This week, a dispatch from two vacation spots: Paris (our stylish friend Fiorella Valdesolo had some shopping suggestions), and Martha Stewart’s house (via image, where we discovered a type of quilt previously unknown to us). Plus, some aquatic pillows, and various other cheerful things for the house.
Buried in a recent Lauren Sherman newsletter was this warning and a tip: “Let’s just say that there is a huge difference between Scottish and Italian cashmere! Buy Scottish cashmere on Etsy and you will thank me.” She explained further to us: “On Etsy, I mostly search for ‘Ballantyne,’ ‘Hadley,’ and ‘Pringle’ sweaters. A lot of the Scottish makers had deals with department stores, so it's pretty easy to find them.” Here’s what we turned up: this hunter-green crew neck, this tan ribbed cardigan, and this periwinkle collared button-down.
Look at this picture of all these 12-year-old girls sleeping over at Martha Stewart’s house, ensconced in beautiful quilts. We’re especially taken with the one on the far right, which we’ve ascertained is a “Suebonnet Sue” quilt — you can buy a similar one here.
Jorge Zalszupin bench. Photo: The vendor
Trader Joe’s trivet. Photo: The vendor
Common Things fish pillow. Photo: The vendor
This minimalist cuckoo clock is delightful, appeals to kids and also adults, and is surprisingly not annoying to the ear. Muji makes an even more streamlined option.
Just back from Paris, our pal Fiorella Valdesolo texted us a list of things she picked up: “I got the chicest little monogrammed lip balm made at Officine Buly. You customize it by choosing the case and exterior. And that popular vintage store with the awful name Thank God I’m a VIP has a lovely in-house line. Lots of people come for these oversize shirts to wear as pajamas or a shirt dress but I left with one of their woven leather purses.”
Buly lip balm. Photo: The vendor
Annie Leibovitz’s newly listed Upper West Side duplex has four (from what we can tell) of these telescoping floor lamps. Nice, simple option for basically any house, if you can afford them.
Mexico City–based writer and curator Su Wu shared a few things she recently bought and liked. Since its getting to be that time of year, a few of these would make really nice gifts — especially the water boiler and the carafe and the teapot.
1. I was having lunch and a person walked by with an Innerraum handbag and I must have made a noise of longing because my friend, who is much quicker on the uptake, jumped up and asked after it for me. The bag fits neatly into ideas I’ve been thinking through, about tropes of materiality, and whether our ideas of craft are broad enough to encompass post-industrial materials and, like, things made of garbage?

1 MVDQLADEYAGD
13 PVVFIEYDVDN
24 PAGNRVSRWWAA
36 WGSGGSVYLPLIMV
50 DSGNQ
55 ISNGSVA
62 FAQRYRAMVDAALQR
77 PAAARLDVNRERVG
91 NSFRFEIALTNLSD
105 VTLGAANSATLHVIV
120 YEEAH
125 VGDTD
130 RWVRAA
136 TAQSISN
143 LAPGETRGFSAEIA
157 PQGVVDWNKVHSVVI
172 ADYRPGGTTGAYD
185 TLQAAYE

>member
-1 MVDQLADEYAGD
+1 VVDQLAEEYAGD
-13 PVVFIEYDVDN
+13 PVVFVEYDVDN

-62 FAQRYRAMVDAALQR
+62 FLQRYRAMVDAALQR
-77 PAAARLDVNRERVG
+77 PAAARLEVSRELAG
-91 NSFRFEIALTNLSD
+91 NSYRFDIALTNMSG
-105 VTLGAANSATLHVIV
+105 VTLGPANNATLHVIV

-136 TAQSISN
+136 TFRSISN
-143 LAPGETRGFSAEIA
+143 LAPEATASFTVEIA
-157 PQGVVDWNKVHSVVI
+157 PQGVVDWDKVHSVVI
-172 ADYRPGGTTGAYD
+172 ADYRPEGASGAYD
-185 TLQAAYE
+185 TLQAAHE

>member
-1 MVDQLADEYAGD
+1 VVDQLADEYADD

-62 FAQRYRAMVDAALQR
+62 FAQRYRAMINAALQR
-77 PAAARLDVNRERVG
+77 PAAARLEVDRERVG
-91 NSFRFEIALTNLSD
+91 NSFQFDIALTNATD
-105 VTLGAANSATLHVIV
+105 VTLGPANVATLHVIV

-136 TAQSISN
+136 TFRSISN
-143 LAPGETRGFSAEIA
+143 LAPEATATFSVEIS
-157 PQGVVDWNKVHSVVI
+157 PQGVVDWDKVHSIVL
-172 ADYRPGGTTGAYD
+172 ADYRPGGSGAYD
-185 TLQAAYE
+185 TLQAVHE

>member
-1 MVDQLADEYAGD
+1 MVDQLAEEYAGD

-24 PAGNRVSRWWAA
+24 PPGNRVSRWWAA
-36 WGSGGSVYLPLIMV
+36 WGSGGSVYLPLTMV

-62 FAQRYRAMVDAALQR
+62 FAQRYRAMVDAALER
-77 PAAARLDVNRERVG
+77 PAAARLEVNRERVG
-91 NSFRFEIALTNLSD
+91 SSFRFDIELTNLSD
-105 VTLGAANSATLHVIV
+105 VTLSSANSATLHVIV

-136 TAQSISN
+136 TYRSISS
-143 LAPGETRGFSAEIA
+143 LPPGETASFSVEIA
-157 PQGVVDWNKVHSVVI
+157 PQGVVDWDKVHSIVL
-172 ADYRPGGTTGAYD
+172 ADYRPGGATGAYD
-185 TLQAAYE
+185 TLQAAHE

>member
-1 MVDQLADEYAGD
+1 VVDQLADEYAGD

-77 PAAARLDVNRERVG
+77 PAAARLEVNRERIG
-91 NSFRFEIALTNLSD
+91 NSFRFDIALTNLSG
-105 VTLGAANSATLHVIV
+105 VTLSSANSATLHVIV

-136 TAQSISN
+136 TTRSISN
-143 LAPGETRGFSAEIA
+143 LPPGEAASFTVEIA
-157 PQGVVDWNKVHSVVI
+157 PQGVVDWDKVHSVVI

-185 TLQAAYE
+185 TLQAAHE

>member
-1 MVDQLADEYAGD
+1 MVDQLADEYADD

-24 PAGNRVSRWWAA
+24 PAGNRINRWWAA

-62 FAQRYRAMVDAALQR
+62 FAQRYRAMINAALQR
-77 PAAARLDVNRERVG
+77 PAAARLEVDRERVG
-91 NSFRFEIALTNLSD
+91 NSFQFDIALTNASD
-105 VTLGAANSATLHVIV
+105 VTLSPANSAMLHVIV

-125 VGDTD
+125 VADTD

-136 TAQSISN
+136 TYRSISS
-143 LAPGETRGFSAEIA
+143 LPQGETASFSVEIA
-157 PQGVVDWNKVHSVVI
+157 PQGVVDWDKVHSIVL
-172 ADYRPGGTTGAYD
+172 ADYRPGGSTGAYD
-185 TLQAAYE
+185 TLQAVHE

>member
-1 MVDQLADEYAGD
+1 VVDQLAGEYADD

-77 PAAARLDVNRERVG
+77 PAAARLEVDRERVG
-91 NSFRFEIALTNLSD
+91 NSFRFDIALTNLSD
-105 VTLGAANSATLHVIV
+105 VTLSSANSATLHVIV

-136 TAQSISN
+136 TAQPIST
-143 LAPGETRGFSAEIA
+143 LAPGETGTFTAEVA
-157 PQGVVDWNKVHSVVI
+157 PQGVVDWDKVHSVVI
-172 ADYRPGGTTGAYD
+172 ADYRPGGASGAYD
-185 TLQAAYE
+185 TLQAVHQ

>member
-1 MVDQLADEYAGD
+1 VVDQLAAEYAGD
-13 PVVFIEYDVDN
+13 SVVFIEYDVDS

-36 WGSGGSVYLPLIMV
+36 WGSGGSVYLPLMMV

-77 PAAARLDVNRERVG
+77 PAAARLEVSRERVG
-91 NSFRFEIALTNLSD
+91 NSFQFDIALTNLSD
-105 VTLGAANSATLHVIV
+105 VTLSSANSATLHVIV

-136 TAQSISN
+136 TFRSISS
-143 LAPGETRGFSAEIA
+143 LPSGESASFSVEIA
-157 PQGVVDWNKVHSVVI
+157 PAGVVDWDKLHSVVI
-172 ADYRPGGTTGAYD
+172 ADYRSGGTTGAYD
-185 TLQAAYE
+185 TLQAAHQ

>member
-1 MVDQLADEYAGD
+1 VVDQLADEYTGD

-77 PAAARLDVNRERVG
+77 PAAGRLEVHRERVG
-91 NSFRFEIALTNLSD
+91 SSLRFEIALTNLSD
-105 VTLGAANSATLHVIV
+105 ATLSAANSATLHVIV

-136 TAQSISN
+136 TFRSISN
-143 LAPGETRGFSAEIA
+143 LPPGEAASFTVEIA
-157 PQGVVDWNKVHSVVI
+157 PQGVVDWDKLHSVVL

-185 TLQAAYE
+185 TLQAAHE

Innerraum bag. Photo: The vendor
2. Then again, sometimes I’m just blissfully right down the middle myself, like in this appliqued top and hand-knotted fringe pants and cone bag from Seire Collective, which is a new handcraft project based in the Philippines that collaborates with artisans from Southeast Asia and the Pacific Islands.
3. Someone famous I didn’t know came over recently, a surprise, and she looked astounding, like I cannot begrudge anyone who spends it well and looks so exciting. And she was wearing these shoes that I couldn’t ID, but in my hazy recollection they were very prim Chanel-ish slingbacks with the barest slice of a heel and the sides and cap-toe had been airbrushed with palm trees against a sunset. It led me anew to these one-of-a-kind Tercer Mundo pieces, which combine airbrushing not with, like, luxury whatever but with the rugby/cycling/tracksuit/shinguard “sportsmix” feeling that seems to be in the air.
4. Speaking of which, everyone who comes over to my house for tea asks after my water boiler. It’s the Ottoni by Carsten Jorgensen for Bodum from the 1980s, and a few examples are usually available at all the usual vintage sources, and in copper here.
5. I’m a notoriously terrible romantic matchmaker but I’m an upper middling to excellent friend matchmaker, and it's a karma I’ve gotten back a hundred-fold. Anyway, my besties did a collaboration — a Building Block blown glass carafe, with a resin stopper by Minjae Kim and, ahem, generous scale.
Bubble carafe. Photo: The vendor
6. It has been one of the luckiest experiences in a whole life of undeserved luck to be part of the new afternoon tea service at Salon Rosetta, which is on the top floor of chef Elena Reygadas’s legendary restaurant Rosetta, until November 11. We collaborated on more than 100 new pieces of teaware for the space — all by Mexico-based designers — and I love everything including these “shiboridashi” handleless teapots commissioned from the mother-daughter team of Maxine Álvarez and Natalia Ramos and their new line, Maremoto, which can be ordered with bougainvillea or myrtle ash glaze. They are great for my favorite daily drinking kukicha twig tea, or with our Té Ahorita house blend of wild-foraged mint, biwa leaf, and pericón (a plant whose medicinal properties were mentioned in the Aztec codices, the written books predating the arrival of the Spanish). Might I suggest you top with red pine nuts to add a little unctuousness, a little fattiness, in the mouthfeel, like Elena does in the restaurant? There are few better hostess gifts than a tin of tea and a beautiful teapot and a story, especially in the winter; these are available to ship internationally or in shop at Mesa Rosetta.